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December 9, 1983

Review of University Long Term Loan Promissory Note

Dear {Recipient},

As you requested in your letter of October 26, 1983, I have reviewed the promissory note which is to be used in connection with the University program known as the University Long Term Loan Program. Please understand that the advice offered in this letter is not an opinion of the Attorney General but is advice offered pursuant to the Attorney General's responsibility as Administrator of the Iowa Consumer Credit Code. In determining whether the Note complies with Iowa statutes, the focus should be on the Iowa Consumer Credit Code, Chapter 537 of the 1983 Code. The ICCC regulates any credit transaction which is for an amount under $25,000 and the purpose of which is for personal, family, or household use. For the transaction to be included under the ICCC, it is also necessary that the credit be extended by one who is regularly engaged in the business of making loans. The following advice is premised on the assumption that {University} is "regularly engaged in the business of making loans."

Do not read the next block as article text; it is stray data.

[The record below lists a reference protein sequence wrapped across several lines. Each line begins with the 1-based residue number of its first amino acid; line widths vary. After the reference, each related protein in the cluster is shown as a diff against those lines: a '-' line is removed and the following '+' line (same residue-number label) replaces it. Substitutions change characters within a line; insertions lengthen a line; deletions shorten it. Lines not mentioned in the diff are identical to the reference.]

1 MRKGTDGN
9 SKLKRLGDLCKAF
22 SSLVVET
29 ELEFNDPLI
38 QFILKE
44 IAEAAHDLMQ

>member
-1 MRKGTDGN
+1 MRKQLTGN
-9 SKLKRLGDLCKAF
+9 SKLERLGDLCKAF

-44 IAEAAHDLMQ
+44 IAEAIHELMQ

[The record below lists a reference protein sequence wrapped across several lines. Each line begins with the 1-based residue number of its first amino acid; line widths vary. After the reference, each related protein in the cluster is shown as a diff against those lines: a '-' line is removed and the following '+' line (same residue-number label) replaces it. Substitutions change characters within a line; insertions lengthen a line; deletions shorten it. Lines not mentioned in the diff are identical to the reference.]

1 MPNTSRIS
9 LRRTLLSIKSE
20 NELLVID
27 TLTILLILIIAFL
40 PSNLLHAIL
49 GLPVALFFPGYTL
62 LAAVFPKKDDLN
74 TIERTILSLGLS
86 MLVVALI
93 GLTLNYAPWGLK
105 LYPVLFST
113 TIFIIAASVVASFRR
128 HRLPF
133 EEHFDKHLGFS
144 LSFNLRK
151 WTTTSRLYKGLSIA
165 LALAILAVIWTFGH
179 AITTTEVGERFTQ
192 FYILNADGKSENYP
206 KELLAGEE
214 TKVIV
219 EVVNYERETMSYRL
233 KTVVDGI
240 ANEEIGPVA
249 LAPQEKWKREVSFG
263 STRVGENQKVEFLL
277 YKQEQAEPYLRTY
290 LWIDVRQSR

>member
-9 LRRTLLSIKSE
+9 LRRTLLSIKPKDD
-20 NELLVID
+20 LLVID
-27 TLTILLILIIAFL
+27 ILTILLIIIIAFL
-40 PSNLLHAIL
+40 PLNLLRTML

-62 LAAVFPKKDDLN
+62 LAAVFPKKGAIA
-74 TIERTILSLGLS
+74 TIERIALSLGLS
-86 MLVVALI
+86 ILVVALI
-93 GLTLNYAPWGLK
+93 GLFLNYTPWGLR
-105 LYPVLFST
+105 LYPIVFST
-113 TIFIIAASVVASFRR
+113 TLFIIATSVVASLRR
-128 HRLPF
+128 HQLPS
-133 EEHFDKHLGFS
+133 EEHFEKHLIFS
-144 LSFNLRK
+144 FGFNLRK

A major area of concern for any creditor who must comply with the ICCC is that § 537.3201 of the ICCC also requires the creditor to give the necessary federal truth-in-lending disclosures to the consumer. As you may know, some student loans, specifically those which are "made, insured, or guaranteed pursuant to a program authorized by" § 1070 et seq. of Title 20 are exempted from federal truth-in-lending requirements as of October 15, 1982. Since the funds used in the Long Term Loan Program come from private donations, the.exemption for loans which are made, insured, or guaranteed pursuant to Title 20 would not apply, therefore the Note would have to meet the federal truth-in-lending disclosure requirements.

The general truth-in~lending disclosure requirements such as those which were set out in 15 U.S.C. § 1632 provide that in the disclosure statement the terms "annual percentage rate" and "finance charge" must be more conspicuously displayed than other terms. You may therefore wish to make the term "annual percentage rate" more conspicuous than it is now in the Note and Disclosure Statement. The more specific disclosure requirements for open-end credit such as this type of open-end loan program are set out in 15 U.S.C. § 1637 and Regulation Z, 12 C.F.R. § 226.18 (copies enclosed).